It takes a heck of a lot of time, effort and frantic alarm for a species to land on the endangered species list. It takes a full 12 years on average, with some species’ approval taking as long as 38 years!
As you can imagine, that doesn’t bode well for the endangered species, or the planet. Friday’s approval of placing seven species of yellow-faced bees on the list took nearly 10 years.
What does this mean, for you, and me, and the bees?
It means that the government is painstakingly slow – bogged down by the lobbying antics of chemical companies, but alas, it has finally acknowledged the dire impact of the man-made destruction of our environment upon bees; something advocates have been trying to call to their attention for decades. Yes, the government notes it could be compounded by natural causes, but quickly points out that climate change is likely exasperating the process (thanks Big Ag!).
It’s also no secret that the massive use of pesticides, notably neonicotinoids, on crops and gardens, are killing bees off in masses – as well as the introduction, long ago, of non-native animals used for food, who are encroaching on their habitat.
The U.S. Department of Fish and Wildlife has also recommended that the Rusty Patched Bumble Bee be listed as endangered, too. This bee pollinates wildflowers, cranberries, plums, apples, alfalfa and onion seeds. Anyone willing to give up those crops? Not I.
We’re not talking about the closing of a day-spa or bowling alley here. No bees = the catastrophic demise of our food supply. Considering there are over 795 million people who go hungry in the world each and every day, food isn’t something we can afford to be short on.
What can we do? Well, if you’re vegan, you’re already off to a good start in helping the bees; you don’t eat animal products, so you don’t support the unsustainable practices of Concentrated Agriculture Farming Operations and all the billions of pounds of pesticide-laden grain they use to feed the animals. Bravo!
Now let’s do a bit more:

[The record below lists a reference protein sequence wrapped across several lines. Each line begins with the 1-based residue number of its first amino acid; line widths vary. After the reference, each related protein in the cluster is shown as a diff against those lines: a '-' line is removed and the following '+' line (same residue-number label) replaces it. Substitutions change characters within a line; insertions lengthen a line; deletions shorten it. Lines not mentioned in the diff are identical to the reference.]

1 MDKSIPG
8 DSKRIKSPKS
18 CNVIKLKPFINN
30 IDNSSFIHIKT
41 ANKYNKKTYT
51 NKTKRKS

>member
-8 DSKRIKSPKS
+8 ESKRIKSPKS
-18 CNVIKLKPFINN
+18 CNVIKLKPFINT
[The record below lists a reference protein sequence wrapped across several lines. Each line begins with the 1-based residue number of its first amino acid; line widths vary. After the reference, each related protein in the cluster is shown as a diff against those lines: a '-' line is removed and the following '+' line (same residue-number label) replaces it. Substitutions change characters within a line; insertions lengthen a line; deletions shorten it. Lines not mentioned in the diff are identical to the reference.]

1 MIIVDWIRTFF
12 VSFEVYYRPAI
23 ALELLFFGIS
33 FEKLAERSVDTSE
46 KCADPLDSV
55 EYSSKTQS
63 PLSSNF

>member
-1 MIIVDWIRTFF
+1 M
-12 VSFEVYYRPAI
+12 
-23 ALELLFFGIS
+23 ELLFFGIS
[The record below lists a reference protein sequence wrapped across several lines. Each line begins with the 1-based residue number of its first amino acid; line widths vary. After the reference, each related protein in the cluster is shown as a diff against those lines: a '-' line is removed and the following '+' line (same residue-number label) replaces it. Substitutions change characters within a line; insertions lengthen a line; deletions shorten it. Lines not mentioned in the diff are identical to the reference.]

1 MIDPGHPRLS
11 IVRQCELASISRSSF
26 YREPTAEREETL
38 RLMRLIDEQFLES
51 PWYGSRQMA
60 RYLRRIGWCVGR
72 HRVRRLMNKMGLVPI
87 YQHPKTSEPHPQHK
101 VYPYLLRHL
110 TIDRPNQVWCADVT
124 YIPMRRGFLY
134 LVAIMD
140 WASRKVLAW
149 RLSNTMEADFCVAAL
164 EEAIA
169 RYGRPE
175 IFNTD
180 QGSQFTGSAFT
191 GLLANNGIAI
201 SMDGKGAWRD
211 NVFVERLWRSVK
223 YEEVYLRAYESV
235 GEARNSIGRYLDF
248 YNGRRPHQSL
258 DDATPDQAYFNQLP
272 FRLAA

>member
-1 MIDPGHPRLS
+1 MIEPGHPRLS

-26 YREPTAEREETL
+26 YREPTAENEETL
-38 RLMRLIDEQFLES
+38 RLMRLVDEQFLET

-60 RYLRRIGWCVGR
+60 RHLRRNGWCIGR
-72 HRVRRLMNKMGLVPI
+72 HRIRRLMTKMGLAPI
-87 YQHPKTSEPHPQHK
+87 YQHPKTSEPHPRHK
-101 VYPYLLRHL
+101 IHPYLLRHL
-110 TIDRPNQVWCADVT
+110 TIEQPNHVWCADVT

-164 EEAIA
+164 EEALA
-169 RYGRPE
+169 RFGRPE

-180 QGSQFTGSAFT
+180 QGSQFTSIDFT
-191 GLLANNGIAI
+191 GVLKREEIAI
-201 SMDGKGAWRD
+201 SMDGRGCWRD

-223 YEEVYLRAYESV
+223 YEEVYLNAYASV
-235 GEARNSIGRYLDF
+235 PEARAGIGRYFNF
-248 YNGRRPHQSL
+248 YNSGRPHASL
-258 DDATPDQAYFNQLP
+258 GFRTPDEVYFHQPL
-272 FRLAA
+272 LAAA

The price of organic fruits and veggies can sometimes shoot through the roof, no doubt about it, but if you can afford it, and you can find it… buy it. Your local farmers’ market is a great place to look for organic produce at a fair price.
You can use the Environmental Working Group’s list to help guide you. If it’s on the “Clean 15” list – don’t worry so much. If it’s on the “Dirty Dozen (plus)” list – avoid non-organic, if you can.
2. Let your weeds grow
We have dandelions that are taller than I am in our garden. Their appeal is an acquired taste, like strong coffee or beer, but heck, the bees are worth it. I love watching them land on the little yellow flowers, which are only “weeds” because that’s what we’ve been told since childhood.
Other bee-friendly plants include: lavender, heather, bachelor buttons, sage, rosemary, and calendula. A quick search on google will bring up even more.
3. Stay informed
Even if you don’t have a garden, and can’t afford organic produce (I certainly can’t afford all organic), it’s easy to continue learning, and keep speaking out.
Follow the money trail. See where advisory committee members come from before they have the power to pass regulations, and see where they land when they “retire” from the job.
Watch educational films regarding pesticide use, such as The World According to Monsanto, and Food Inc. – and leave constructive comments on social media when the opportunity arises, so you can plant healthy seeds of compassion for others to learn from. Knowledge = Power.
“Bee” the change! [Sorry, couldn’t resist! lol]